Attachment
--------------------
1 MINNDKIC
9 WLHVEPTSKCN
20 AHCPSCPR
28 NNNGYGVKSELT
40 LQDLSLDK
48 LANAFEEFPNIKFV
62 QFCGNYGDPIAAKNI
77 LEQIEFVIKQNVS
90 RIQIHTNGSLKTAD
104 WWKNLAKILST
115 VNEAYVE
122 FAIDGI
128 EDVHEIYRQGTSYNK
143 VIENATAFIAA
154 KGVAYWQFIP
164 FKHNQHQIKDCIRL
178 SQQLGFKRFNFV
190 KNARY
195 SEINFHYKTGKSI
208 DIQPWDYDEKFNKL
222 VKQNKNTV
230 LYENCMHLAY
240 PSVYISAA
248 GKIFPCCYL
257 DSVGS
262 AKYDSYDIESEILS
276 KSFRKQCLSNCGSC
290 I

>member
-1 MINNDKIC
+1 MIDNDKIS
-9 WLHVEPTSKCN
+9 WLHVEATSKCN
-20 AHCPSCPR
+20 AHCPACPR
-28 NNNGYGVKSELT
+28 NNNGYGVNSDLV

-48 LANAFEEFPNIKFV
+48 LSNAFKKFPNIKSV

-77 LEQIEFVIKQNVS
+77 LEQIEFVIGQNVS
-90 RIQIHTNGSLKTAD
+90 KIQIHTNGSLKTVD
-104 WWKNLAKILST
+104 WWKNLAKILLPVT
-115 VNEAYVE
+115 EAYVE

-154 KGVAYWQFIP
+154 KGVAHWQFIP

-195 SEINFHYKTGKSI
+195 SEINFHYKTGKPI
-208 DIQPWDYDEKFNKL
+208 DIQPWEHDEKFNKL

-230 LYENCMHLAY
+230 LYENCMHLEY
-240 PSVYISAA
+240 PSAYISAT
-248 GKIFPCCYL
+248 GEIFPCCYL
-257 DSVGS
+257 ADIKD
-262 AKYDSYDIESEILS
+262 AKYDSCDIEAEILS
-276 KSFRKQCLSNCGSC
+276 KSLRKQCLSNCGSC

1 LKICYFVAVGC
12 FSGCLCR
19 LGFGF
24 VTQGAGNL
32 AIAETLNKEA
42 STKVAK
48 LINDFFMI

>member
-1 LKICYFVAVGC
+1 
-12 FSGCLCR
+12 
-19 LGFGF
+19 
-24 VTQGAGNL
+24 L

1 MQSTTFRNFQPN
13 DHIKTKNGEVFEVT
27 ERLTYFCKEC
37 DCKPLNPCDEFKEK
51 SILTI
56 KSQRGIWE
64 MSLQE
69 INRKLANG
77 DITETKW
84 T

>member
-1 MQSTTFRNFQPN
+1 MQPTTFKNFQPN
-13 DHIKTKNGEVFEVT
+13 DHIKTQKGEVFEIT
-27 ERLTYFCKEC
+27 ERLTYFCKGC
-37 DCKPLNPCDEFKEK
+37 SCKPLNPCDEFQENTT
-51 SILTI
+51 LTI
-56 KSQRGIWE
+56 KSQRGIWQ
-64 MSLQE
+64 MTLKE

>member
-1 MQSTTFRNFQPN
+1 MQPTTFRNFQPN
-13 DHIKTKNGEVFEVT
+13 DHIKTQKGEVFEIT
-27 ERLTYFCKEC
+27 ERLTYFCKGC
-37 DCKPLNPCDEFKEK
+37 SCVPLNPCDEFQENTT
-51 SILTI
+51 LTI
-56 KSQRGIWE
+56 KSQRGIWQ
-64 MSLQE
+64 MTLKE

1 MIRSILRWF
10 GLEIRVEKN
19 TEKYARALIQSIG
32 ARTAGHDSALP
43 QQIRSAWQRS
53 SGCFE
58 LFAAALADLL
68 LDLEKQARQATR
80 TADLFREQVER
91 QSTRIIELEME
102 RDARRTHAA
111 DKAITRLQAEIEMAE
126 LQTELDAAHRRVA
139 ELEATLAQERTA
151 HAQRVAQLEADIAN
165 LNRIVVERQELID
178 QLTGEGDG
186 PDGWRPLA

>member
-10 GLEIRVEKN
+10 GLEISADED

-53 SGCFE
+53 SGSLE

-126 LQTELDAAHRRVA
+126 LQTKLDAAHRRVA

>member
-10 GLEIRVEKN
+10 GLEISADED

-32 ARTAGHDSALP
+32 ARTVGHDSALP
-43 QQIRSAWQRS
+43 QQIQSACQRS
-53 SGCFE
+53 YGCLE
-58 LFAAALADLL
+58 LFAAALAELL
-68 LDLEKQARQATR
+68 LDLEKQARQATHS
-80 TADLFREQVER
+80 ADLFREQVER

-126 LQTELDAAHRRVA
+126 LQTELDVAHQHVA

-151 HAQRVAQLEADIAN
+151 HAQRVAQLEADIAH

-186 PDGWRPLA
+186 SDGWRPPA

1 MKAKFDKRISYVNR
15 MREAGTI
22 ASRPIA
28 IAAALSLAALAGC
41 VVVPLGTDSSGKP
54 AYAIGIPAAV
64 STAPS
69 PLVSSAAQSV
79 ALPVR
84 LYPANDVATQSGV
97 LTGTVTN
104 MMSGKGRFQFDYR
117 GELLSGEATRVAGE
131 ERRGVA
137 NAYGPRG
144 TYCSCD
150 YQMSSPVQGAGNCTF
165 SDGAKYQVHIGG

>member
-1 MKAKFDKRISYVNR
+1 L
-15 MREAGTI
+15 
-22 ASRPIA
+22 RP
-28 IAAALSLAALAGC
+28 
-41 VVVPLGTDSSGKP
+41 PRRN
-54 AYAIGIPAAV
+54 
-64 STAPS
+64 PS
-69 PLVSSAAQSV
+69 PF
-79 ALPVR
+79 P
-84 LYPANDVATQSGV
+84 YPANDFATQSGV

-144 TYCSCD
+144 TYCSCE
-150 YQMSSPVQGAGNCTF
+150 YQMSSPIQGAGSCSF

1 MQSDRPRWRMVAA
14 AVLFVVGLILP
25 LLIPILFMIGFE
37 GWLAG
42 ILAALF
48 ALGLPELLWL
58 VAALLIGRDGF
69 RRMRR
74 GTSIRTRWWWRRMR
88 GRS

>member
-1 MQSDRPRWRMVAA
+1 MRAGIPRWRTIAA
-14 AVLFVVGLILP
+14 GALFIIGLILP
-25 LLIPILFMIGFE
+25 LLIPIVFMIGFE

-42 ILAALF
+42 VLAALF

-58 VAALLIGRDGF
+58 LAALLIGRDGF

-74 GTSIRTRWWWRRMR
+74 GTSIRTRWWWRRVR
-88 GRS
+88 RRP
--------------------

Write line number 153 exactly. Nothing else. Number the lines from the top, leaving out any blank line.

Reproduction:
+43 QQIQSACQRS